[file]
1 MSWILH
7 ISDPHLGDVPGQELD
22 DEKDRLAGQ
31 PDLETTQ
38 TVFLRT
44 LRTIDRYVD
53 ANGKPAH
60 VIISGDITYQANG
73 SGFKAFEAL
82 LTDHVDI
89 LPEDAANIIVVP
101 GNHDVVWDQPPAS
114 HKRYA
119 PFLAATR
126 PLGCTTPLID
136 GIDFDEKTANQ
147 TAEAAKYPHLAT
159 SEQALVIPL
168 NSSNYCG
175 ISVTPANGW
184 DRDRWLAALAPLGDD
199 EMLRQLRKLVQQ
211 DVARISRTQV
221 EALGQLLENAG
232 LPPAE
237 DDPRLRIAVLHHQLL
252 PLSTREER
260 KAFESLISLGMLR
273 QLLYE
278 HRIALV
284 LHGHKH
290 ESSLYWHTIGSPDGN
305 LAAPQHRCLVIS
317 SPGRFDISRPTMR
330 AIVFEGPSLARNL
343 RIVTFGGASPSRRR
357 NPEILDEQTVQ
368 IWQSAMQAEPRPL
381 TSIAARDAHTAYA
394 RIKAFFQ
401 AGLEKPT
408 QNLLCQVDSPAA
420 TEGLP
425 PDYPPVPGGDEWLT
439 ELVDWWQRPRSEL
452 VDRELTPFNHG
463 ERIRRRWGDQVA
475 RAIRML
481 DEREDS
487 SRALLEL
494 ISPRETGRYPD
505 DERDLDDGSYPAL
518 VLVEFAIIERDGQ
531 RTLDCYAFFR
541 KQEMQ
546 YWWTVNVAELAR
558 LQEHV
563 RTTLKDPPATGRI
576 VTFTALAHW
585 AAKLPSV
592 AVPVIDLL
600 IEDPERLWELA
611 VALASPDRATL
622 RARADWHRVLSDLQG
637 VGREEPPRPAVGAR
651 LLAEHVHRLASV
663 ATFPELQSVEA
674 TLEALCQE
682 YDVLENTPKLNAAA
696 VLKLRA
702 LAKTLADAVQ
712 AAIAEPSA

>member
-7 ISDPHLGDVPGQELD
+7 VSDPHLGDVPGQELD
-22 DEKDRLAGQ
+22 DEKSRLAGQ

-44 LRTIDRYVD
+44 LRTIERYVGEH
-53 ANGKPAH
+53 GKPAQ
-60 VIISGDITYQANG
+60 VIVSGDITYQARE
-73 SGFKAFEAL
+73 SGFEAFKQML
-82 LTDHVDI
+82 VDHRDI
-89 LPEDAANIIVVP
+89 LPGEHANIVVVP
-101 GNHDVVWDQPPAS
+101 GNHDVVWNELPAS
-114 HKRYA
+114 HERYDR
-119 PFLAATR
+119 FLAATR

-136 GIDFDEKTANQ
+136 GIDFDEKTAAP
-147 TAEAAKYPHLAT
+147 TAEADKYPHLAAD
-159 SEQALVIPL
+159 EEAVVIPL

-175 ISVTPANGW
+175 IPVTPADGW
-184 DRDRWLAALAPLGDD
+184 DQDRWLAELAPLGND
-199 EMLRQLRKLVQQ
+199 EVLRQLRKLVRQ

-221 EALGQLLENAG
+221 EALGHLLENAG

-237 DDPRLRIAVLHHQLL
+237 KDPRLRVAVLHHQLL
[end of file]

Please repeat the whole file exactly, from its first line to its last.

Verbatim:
1 MSWILH
7 ISDPHLGDVPGQELD
22 DEKDRLAGQ
31 PDLETTQ
38 TVFLRT
44 LRTIDRYVD
53 ANGKPAH
60 VIISGDITYQANG
73 SGFKAFEAL
82 LTDHVDI
89 LPEDAANIIVVP
101 GNHDVVWDQPPAS
114 HKRYA
119 PFLAATR
126 PLGCTTPLID
136 GIDFDEKTANQ
147 TAEAAKYPHLAT
159 SEQALVIPL
168 NSSNYCG
175 ISVTPANGW
184 DRDRWLAALAPLGDD
199 EMLRQLRKLVQQ
211 DVARISRTQV
221 EALGQLLENAG
232 LPPAE
237 DDPRLRIAVLHHQLL
252 PLSTREER
260 KAFESLISLGMLR
273 QLLYE
278 HRIALV
284 LHGHKH
290 ESSLYWHTIGSPDGN
305 LAAPQHRCLVIS
317 SPGRFDISRPTMR
330 AIVFEGPSLARNL
343 RIVTFGGASPSRRR
357 NPEILDEQTVQ
368 IWQSAMQAEPRPL
381 TSIAARDAHTAYA
394 RIKAFFQ
401 AGLEKPT
408 QNLLCQVDSPAA
420 TEGLP
425 PDYPPVPGGDEWLT
439 ELVDWWQRPRSEL
452 VDRELTPFNHG
463 ERIRRRWGDQVA
475 RAIRML
481 DEREDS
487 SRALLEL
494 ISPRETGRYPD
505 DERDLDDGSYPAL
518 VLVEFAIIERDGQ
531 RTLDCYAFFR
541 KQEMQ
546 YWWTVNVAELAR
558 LQEHV
563 RTTLKDPPATGRI
576 VTFTALAHW
585 AAKLPSV
592 AVPVIDLL
600 IEDPERLWELA
611 VALASPDRATL
622 RARADWHRVLSDLQG
637 VGREEPPRPAVGAR
651 LLAEHVHRLASV
663 ATFPELQSVEA
674 TLEALCQE
682 YDVLENTPKLNAAA
696 VLKLRA
702 LAKTLADAVQ
712 AAIAEPSA

>member
-7 ISDPHLGDVPGQELD
+7 VSDPHLGDVPGQELD
-22 DEKDRLAGQ
+22 DEKSRLAGQ

-44 LRTIDRYVD
+44 LRTIERYVGEH
-53 ANGKPAH
+53 GKPAQ
-60 VIISGDITYQANG
+60 VIVSGDITYQARE
-73 SGFKAFEAL
+73 SGFEAFKQML
-82 LTDHVDI
+82 VDHRDI
-89 LPEDAANIIVVP
+89 LPGEHANIVVVP
-101 GNHDVVWDQPPAS
+101 GNHDVVWNELPAS
-114 HKRYA
+114 HERYDR
-119 PFLAATR
+119 FLAATR

-136 GIDFDEKTANQ
+136 GIDFDEKTAAP
-147 TAEAAKYPHLAT
+147 TAEADKYPHLAAD
-159 SEQALVIPL
+159 EEAVVIPL

-175 ISVTPANGW
+175 IPVTPADGW
-184 DRDRWLAALAPLGDD
+184 DQDRWLAELAPLGND
-199 EMLRQLRKLVQQ
+199 EVLRQLRKLVRQ

-221 EALGQLLENAG
+221 EALGHLLENAG

-237 DDPRLRIAVLHHQLL
+237 KDPRLRVAVLHHQLL